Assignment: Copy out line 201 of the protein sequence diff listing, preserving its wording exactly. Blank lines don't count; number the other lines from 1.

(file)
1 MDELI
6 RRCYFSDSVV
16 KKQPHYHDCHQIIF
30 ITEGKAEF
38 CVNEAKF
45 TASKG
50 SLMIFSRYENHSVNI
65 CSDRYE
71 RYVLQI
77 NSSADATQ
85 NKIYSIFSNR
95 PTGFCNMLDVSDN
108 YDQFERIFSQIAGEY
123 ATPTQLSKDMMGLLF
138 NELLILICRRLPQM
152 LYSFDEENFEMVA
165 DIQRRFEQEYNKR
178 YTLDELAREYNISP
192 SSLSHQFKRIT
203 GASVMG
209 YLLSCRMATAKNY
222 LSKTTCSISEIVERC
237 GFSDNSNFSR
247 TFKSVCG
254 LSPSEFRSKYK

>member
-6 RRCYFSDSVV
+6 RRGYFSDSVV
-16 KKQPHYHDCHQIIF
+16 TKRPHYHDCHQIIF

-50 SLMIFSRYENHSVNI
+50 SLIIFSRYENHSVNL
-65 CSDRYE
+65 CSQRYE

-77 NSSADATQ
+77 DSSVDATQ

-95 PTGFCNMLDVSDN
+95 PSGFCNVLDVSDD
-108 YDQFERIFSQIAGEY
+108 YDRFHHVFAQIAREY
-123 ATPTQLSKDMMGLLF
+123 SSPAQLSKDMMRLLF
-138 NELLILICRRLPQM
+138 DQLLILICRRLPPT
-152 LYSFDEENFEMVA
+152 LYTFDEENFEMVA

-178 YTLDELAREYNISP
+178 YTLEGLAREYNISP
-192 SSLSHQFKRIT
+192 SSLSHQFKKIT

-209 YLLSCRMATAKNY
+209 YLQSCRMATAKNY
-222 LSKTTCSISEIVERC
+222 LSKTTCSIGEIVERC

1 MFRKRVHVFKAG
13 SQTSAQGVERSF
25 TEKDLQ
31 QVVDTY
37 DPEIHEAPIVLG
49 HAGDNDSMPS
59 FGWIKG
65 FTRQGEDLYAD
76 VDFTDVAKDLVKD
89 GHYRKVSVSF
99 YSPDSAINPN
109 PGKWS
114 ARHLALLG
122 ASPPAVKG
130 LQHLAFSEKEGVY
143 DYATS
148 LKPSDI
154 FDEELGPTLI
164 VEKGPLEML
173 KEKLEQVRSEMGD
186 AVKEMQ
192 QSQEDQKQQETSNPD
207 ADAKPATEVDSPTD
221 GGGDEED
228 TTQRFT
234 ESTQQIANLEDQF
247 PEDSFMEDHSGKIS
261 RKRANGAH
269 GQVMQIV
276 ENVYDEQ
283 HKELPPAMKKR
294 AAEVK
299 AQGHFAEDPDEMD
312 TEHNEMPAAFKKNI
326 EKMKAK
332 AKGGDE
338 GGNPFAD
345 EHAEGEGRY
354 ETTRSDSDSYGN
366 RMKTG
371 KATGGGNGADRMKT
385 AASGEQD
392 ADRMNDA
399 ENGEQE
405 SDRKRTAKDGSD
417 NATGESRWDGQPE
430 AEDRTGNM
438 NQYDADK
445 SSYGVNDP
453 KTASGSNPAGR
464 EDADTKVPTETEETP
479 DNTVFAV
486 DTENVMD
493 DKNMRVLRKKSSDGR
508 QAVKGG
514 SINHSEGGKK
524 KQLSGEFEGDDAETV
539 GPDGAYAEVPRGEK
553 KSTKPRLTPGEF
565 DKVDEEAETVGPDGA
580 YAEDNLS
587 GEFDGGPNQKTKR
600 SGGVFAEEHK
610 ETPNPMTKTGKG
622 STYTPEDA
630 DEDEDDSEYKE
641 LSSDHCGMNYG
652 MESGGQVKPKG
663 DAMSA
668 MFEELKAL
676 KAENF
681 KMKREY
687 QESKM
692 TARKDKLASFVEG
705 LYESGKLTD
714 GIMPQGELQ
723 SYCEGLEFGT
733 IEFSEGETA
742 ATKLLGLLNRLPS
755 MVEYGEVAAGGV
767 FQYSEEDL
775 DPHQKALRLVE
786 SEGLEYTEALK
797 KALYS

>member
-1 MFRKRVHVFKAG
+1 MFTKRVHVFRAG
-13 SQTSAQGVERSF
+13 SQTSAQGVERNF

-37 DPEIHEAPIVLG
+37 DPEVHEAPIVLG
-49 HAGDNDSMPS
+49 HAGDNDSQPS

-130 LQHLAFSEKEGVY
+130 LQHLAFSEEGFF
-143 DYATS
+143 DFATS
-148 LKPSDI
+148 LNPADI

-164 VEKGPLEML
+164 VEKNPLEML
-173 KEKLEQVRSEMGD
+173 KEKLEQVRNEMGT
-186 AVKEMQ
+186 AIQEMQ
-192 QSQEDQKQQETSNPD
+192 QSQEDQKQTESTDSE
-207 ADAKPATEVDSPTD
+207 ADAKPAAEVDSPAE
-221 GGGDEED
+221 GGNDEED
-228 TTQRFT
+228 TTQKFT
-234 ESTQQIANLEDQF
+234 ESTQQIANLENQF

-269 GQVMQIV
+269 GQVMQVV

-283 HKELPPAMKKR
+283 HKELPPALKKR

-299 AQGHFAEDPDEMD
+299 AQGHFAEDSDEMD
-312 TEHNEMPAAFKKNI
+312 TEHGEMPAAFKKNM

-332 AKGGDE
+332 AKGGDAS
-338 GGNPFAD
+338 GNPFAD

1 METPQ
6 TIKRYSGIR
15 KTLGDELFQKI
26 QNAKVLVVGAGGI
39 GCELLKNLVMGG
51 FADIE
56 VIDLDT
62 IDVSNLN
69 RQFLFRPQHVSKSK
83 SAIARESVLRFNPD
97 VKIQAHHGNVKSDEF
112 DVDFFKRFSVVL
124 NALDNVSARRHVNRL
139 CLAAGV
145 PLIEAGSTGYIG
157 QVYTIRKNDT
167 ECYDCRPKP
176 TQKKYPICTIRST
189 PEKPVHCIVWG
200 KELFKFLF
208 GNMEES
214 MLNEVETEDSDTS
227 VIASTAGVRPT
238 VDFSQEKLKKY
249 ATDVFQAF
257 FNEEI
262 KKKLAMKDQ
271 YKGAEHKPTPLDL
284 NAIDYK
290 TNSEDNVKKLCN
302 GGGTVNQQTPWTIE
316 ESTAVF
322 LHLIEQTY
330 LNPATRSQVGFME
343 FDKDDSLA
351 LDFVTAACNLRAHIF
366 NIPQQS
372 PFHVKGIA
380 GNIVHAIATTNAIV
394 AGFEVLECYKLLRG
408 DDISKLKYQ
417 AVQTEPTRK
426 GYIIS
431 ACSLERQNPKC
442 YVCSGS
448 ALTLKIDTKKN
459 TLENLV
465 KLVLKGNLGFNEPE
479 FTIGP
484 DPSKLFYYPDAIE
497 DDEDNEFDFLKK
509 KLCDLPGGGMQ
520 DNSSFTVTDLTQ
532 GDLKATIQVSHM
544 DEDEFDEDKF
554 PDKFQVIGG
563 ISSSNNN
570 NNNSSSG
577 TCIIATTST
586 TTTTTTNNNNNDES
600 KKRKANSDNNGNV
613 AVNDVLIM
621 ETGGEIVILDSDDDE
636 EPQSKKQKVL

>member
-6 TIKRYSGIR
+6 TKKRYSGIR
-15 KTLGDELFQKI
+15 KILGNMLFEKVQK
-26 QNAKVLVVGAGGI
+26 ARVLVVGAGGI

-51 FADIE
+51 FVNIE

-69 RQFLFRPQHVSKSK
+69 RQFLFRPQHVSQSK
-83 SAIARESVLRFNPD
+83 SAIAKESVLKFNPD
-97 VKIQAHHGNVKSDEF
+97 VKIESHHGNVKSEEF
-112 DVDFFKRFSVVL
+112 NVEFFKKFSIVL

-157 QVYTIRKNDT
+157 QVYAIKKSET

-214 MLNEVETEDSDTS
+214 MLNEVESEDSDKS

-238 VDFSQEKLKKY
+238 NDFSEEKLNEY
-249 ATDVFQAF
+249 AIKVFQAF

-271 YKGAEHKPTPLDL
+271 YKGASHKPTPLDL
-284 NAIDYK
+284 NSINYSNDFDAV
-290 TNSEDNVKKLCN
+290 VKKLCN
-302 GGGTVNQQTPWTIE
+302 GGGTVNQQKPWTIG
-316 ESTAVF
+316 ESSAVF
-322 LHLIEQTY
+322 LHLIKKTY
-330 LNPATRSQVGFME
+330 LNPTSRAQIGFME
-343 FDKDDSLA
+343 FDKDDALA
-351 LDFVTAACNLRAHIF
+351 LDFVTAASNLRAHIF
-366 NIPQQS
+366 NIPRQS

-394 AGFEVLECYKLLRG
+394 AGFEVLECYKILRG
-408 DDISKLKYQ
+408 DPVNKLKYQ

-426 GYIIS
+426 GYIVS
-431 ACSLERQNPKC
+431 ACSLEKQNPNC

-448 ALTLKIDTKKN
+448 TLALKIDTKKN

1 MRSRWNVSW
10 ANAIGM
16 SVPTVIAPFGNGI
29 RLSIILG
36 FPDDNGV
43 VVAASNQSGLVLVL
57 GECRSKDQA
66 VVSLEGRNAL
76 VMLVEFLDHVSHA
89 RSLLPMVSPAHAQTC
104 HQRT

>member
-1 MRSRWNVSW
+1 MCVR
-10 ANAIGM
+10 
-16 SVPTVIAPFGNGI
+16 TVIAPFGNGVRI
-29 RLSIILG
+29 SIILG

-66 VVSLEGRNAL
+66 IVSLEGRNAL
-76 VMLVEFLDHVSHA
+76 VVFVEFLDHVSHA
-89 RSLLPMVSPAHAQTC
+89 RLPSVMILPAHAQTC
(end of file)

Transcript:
200 KELFKFLF